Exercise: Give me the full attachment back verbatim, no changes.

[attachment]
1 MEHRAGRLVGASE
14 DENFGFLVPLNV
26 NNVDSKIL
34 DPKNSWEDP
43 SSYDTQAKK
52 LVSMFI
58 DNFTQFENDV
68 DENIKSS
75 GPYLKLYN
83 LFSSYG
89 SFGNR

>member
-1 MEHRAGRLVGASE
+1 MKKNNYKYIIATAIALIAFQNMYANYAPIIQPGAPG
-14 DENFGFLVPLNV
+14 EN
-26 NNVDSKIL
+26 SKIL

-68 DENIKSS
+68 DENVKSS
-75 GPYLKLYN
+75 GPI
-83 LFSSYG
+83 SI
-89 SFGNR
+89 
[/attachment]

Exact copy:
1 MEHRAGRLVGASE
14 DENFGFLVPLNV
26 NNVDSKIL
34 DPKNSWEDP
43 SSYDTQAKK
52 LVSMFI
58 DNFTQFENDV
68 DENIKSS
75 GPYLKLYN
83 LFSSYG
89 SFGNR

>member
-1 MEHRAGRLVGASE
+1 MKKNNYKYIIATAIALIAFQNMYANYAPIIQPGAPG
-14 DENFGFLVPLNV
+14 EN
-26 NNVDSKIL
+26 SKIL

-68 DENIKSS
+68 DENVKSS
-75 GPYLKLYN
+75 GPI
-83 LFSSYG
+83 SI
-89 SFGNR
+89 